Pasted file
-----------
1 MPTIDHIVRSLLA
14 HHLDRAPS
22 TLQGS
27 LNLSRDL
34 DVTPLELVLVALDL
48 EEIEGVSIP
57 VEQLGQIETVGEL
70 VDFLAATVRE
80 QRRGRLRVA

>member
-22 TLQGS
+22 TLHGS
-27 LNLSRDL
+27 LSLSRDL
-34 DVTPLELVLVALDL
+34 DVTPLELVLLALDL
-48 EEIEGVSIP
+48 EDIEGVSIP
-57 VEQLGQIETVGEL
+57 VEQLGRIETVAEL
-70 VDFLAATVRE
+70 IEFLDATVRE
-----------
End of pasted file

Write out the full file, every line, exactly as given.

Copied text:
1 MPTIDHIVRSLLA
14 HHLDRAPS
22 TLQGS
27 LNLSRDL
34 DVTPLELVLVALDL
48 EEIEGVSIP
57 VEQLGQIETVGEL
70 VDFLAATVRE
80 QRRGRLRVA

>member
-22 TLQGS
+22 TLHGS
-27 LNLSRDL
+27 LSLSRDL
-34 DVTPLELVLVALDL
+34 DVTPLELVLLALDL
-48 EEIEGVSIP
+48 EDIEGVSIP
-57 VEQLGQIETVGEL
+57 VEQLGRIETVAEL
-70 VDFLAATVRE
+70 IEFLDATVRE